The Queen of Color
Monroe Hodder’s vibrant paintings pulse with life—thanks in part to the inspiration she finds in Steamboat’s quiet beauty. Find out why the artist calls Colorado home, how she understands color and why she paints.
CH&L: Did you always want to be an artist? How did this happen?
Monroe Hodder: I painted and drew like all children do, and I had sort of special little gifts for it when I was younger. The real moment for me was when my husband and I went to Amsterdam one summer to work. Well, he went to work and I went to paint. It was our anniversary, and he gave me this bowl of yellow roses. I painted and painted them. When he came home from work, I said, “What are you doing home so soon?” I had totally lost my sense of time. I had no feeling that a whole day had passed me by. That was 40 years ago. I still have that feeling when I’m painting. Through better and worse, making art has stayed with me. There have been some times when I’ve thought, ‘Why did I do this as a career?’ It’s hard to be an artist, but it’s very, very satisfying.
You live in New York and Steamboat Springs. What drew you to Steamboat?
That has to do with the fact that I’m still married to the same man for whom I painted those flowers. He grew up in Colorado and Wyoming, and skiing is…perhaps it is the love of his life, or a close second! We’ve only been here about seven years, and I’ve come to love Colorado.
And do you paint here?
I would say that I do most of my work here. I have a very big studio not too far from my home. I can just drive over there and get completely lost in work with no distractions whatsoever. That doesn’t happen in New York. There are always people visiting and art shows to see and that kind of thing. But there’s also a kind of energy in New York that’s very good for my painting.
We read a review that says your most powerful language is color. You’re like Matisse! What draws you to color?
Color is not just pretty. It’s a vehicle of expression for all my emotions. I had a very sad trip to New York to see someone who is sick. And in the show [this spring at the William Havu Gallery in Denver], the painting I made after that visit was hanging right next to a painting about a rafting trip down the Colorado River. Color is the way I was able to describe both of those experiences.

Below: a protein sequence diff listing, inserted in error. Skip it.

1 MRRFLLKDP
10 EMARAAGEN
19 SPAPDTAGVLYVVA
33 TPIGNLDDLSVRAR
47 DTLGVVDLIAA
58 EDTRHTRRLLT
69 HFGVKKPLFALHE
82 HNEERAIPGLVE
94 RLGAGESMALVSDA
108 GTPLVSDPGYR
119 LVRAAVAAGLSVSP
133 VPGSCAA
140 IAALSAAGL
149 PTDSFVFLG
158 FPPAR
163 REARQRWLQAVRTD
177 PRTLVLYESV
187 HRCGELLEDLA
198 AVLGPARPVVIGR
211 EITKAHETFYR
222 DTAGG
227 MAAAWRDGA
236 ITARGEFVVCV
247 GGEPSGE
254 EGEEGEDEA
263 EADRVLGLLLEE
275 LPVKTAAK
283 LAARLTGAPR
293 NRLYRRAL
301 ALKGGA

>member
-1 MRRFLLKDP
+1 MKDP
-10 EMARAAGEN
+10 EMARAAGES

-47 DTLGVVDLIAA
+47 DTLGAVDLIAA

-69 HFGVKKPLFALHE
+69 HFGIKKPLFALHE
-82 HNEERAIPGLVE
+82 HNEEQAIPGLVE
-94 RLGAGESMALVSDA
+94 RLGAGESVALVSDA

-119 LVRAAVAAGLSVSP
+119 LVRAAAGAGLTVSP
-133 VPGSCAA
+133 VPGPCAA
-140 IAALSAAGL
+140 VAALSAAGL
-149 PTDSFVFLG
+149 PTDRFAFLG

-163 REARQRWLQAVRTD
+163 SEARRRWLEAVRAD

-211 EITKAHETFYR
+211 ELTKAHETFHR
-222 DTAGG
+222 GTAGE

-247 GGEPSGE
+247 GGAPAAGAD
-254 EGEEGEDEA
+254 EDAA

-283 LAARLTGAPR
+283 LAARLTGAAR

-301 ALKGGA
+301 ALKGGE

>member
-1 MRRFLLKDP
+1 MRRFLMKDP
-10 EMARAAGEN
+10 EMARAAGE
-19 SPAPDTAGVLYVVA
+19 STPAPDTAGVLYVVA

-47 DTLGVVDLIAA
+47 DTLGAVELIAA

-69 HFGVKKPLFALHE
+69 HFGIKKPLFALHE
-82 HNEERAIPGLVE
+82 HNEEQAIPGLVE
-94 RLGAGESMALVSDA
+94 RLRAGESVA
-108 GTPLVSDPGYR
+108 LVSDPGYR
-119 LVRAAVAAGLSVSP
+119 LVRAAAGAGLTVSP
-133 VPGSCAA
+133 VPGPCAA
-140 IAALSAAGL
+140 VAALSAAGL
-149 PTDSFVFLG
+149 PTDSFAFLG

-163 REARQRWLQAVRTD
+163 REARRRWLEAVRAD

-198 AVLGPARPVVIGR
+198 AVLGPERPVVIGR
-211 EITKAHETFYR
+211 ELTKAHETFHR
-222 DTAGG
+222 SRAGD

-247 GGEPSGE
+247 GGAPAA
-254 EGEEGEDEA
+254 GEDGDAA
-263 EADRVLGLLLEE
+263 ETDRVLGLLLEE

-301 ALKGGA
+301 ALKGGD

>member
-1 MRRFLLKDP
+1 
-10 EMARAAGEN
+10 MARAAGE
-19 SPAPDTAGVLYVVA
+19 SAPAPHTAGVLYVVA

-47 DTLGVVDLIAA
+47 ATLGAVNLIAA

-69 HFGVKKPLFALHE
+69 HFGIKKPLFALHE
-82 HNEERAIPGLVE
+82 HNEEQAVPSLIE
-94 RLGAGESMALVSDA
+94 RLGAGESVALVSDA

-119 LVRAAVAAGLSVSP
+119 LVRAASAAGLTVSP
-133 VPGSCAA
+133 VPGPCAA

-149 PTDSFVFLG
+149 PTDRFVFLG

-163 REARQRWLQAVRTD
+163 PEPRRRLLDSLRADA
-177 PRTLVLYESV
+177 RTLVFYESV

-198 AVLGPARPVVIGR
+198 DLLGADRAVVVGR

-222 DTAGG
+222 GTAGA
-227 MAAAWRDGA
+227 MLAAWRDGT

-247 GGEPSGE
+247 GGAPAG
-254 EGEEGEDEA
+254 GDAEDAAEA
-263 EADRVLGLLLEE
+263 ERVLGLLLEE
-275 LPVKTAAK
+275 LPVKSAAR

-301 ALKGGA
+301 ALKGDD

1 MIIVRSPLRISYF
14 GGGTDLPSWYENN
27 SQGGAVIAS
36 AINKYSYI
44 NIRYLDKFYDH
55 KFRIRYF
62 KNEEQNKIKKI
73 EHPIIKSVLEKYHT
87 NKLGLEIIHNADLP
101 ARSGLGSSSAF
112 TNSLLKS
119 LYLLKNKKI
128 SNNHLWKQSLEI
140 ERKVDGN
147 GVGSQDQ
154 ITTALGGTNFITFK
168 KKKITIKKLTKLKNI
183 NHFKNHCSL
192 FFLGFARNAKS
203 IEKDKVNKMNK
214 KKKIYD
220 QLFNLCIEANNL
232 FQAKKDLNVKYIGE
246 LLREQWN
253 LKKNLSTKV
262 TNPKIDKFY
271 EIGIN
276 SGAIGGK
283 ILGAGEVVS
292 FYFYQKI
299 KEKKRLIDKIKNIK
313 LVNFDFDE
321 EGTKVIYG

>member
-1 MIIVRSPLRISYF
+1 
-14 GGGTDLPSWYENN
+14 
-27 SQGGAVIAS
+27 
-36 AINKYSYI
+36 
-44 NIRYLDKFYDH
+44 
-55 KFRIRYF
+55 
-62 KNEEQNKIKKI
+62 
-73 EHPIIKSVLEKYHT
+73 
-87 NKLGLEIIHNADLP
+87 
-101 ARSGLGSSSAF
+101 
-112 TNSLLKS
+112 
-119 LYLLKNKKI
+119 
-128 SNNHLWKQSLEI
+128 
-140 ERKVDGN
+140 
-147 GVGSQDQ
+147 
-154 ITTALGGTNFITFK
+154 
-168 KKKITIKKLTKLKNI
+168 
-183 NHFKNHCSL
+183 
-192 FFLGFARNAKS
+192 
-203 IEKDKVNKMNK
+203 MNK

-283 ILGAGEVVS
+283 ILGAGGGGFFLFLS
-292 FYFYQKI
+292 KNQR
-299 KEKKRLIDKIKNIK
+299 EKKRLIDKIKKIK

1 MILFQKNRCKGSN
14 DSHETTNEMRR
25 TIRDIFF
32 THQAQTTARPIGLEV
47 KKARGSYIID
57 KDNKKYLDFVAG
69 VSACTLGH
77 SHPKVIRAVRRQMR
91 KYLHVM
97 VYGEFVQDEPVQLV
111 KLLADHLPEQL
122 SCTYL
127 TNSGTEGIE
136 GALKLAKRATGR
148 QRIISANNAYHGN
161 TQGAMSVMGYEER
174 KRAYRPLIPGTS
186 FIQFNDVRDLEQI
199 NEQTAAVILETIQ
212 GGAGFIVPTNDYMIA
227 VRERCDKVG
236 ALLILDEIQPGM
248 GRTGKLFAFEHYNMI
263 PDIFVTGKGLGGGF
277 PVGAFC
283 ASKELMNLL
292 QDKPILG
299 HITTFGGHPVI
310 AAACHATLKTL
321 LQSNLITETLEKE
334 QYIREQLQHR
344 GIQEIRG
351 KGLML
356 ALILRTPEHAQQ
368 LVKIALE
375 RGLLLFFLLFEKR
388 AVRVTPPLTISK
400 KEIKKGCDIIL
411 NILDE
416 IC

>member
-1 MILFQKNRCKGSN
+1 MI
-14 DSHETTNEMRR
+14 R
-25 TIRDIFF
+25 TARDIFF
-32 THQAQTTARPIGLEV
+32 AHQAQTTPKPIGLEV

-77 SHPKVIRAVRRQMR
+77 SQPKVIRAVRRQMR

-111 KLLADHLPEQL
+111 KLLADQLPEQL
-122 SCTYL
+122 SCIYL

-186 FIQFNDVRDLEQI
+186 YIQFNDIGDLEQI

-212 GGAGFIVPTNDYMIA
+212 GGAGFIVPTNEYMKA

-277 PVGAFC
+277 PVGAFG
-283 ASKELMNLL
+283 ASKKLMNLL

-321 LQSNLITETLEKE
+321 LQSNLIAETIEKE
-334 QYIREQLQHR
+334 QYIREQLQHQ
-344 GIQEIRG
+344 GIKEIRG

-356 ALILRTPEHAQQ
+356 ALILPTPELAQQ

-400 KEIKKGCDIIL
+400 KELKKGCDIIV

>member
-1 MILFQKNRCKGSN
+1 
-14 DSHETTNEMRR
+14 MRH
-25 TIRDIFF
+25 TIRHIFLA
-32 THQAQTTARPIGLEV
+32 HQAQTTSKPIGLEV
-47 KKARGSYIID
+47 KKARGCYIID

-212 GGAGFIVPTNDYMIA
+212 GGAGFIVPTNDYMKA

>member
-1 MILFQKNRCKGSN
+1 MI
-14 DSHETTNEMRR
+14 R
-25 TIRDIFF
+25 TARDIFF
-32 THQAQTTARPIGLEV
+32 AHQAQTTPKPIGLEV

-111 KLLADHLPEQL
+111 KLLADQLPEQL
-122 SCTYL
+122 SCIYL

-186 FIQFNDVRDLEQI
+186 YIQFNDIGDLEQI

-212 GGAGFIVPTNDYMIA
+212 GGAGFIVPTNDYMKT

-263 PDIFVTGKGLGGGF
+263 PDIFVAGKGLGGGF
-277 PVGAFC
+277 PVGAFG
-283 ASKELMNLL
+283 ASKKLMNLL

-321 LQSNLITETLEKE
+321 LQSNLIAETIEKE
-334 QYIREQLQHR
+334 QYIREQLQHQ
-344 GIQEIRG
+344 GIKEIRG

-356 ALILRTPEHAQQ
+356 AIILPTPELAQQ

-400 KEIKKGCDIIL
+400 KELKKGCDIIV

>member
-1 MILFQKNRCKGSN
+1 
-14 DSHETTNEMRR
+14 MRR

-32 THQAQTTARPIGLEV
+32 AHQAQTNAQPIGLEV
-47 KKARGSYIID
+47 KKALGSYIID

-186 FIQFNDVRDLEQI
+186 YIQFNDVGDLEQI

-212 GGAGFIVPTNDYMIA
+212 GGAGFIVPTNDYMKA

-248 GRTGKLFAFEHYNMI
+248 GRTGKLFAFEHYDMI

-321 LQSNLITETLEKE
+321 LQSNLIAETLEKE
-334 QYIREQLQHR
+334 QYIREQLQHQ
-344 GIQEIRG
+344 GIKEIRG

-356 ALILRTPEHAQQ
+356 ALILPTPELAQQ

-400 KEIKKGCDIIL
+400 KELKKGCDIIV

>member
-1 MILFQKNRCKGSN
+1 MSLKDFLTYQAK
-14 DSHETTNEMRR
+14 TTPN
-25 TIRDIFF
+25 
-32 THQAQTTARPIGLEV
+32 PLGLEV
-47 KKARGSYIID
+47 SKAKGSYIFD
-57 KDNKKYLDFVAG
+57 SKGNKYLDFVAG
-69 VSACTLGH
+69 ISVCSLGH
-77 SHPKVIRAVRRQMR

Your paintings certainly reveal emotion. They almost vibrate with it. Do you know what a painting will become, what it will say, when you begin it?
More often than not, I don’t know what a painting will become. I have this feeling and desire to do this painting. It sounds a little silly, but there’s also a will of the painting itself that takes over. It kind of molds itself, and at a certain point I just have to follow along. It’s as though the painting becomes so real that it expresses its own being. Those are my best paintings, when the painting takes over and becomes what it wants.
When did you begin painting these bold stripes of color that characterize your recent work?
When I came to Steamboat. I went to drop someone off at the airport, and there’s this beautiful road along the Yampa River with these little bits of color, and I thought, ‘I just have to express this winter beauty.’ That was my very first stripe painting.
Your work makes me think you’re a happy person. Is that true?
I was wondering about that myself. I looked at one of my paintings recently, and I thought, ‘Only a person who experiences joy could have painted that.’ I believe very strongly in certain values—love, generosity, joy, forgiveness—and because I believe in those values, even though I’m not always happy, they are what I want to communicate. You know, there’s a lot of physical and mental struggle in getting your work done and into the world. My husband once said to me, ‘Are you sure you want to put up with all this? You could just be taking a walk.’ And it’s true. But my work is kind of like my gift to the world. It’s essential to me to give that gift.